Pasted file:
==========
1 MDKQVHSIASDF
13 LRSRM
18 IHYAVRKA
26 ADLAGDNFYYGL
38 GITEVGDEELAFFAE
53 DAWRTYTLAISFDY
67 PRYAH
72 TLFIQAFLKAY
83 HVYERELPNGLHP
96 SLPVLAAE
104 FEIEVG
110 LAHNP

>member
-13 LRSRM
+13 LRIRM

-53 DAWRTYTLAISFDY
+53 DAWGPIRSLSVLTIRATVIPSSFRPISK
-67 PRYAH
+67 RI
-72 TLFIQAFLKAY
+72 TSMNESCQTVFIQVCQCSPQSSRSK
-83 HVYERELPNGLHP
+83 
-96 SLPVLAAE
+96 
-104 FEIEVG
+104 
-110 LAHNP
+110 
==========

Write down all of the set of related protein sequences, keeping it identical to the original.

1 MDKQVHSIASDF
13 LRSRM
18 IHYAVRKA
26 ADLAGDNFYYGL
38 GITEVGDEELAFFAE
53 DAWRTYTLAISFDY
67 PRYAH
72 TLFIQAFLKAY
83 HVYERELPNGLHP
96 SLPVLAAE
104 FEIEVG
110 LAHNP

>member
-13 LRSRM
+13 LRIRM

-53 DAWRTYTLAISFDY
+53 DAWGPIRSLSVLTIRATVIPSSFRPISK
-67 PRYAH
+67 RI
-72 TLFIQAFLKAY
+72 TSMNESCQTVFIQVCQCSPQSSRSK
-83 HVYERELPNGLHP
+83 
-96 SLPVLAAE
+96 
-104 FEIEVG
+104 
-110 LAHNP
+110 